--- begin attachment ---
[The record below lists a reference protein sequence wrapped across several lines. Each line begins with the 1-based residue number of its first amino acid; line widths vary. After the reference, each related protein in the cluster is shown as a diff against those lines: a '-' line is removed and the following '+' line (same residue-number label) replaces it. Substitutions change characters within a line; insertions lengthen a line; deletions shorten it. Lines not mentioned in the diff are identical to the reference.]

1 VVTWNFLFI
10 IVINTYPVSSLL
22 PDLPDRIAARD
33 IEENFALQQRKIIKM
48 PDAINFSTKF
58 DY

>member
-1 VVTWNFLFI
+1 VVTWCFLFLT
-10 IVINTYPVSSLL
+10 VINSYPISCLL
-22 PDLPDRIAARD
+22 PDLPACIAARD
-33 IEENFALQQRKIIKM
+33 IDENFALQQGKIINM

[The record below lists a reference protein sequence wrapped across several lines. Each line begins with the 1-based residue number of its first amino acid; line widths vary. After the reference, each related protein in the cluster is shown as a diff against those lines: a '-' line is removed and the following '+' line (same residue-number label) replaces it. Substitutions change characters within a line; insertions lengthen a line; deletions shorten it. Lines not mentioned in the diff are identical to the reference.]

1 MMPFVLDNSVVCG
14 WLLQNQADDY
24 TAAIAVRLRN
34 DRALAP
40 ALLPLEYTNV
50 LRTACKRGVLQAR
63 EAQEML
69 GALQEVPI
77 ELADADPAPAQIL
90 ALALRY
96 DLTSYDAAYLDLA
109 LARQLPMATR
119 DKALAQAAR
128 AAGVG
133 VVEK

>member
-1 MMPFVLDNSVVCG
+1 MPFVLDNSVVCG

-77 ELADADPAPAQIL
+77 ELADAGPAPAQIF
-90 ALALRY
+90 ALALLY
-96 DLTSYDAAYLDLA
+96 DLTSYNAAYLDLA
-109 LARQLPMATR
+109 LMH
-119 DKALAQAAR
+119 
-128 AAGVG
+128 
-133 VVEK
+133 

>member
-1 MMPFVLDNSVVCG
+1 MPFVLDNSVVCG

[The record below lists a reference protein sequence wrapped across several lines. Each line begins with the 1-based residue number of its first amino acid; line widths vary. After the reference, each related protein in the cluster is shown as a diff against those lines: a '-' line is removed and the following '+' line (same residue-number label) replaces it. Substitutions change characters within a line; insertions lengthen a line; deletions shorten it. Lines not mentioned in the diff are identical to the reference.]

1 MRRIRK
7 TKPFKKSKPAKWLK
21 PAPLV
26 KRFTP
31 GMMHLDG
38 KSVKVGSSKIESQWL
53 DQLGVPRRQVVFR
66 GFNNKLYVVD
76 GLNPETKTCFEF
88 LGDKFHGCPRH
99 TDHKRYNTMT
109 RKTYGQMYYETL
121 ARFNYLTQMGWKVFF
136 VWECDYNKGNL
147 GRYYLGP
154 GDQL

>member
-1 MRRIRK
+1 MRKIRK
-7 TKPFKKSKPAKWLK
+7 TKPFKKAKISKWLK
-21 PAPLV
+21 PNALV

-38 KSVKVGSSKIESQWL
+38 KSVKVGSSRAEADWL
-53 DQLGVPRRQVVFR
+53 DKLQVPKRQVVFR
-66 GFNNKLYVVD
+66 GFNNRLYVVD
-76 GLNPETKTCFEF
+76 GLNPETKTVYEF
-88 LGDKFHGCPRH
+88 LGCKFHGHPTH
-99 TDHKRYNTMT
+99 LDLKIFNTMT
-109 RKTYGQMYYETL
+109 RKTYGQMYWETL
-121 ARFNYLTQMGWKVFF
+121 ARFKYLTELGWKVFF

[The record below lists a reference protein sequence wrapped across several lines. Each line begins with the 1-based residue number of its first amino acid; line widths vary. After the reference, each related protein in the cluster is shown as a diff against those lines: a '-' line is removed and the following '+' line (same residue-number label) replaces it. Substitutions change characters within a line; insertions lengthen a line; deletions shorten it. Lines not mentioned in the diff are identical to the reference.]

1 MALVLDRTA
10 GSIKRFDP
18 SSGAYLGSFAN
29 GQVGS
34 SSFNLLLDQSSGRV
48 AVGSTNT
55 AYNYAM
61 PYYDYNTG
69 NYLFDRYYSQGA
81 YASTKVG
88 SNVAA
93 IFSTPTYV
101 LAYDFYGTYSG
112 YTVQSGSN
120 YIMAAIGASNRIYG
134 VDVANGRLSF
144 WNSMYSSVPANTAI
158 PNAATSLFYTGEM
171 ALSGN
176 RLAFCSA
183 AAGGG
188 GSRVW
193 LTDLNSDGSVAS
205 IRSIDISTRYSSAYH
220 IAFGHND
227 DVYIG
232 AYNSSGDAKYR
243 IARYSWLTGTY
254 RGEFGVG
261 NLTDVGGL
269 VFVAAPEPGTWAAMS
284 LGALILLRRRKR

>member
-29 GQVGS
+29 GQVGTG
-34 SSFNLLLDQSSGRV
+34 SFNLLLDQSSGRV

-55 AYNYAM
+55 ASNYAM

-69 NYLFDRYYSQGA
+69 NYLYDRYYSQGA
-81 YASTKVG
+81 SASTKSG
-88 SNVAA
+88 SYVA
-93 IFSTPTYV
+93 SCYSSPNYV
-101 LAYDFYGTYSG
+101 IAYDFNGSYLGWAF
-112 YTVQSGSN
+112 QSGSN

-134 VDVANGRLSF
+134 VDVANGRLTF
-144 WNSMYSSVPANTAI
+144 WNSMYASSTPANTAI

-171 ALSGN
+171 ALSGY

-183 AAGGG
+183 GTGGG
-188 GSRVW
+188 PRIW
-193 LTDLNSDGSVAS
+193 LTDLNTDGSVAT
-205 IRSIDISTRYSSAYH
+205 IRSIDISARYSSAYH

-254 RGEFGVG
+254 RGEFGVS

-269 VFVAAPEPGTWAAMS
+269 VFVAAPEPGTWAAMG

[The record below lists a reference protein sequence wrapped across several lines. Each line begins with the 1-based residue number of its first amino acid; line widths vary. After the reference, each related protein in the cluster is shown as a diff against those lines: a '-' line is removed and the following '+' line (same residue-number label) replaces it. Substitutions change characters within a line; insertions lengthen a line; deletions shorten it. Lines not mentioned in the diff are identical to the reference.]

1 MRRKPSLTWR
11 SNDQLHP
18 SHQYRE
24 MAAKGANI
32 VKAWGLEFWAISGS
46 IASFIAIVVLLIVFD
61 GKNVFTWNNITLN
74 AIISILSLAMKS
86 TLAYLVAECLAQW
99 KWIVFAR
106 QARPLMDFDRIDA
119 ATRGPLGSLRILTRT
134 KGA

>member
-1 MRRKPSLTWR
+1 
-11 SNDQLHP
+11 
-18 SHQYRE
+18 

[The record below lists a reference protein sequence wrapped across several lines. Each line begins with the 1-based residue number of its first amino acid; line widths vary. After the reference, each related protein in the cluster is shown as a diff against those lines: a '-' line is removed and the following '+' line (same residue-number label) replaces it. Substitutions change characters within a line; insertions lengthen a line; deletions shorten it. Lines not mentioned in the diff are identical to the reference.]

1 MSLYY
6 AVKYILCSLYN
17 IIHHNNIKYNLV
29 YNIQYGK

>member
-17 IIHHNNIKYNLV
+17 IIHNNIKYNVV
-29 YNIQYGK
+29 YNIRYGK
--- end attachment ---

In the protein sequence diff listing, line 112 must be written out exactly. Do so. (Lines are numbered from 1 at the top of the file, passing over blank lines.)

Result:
171 ALSGN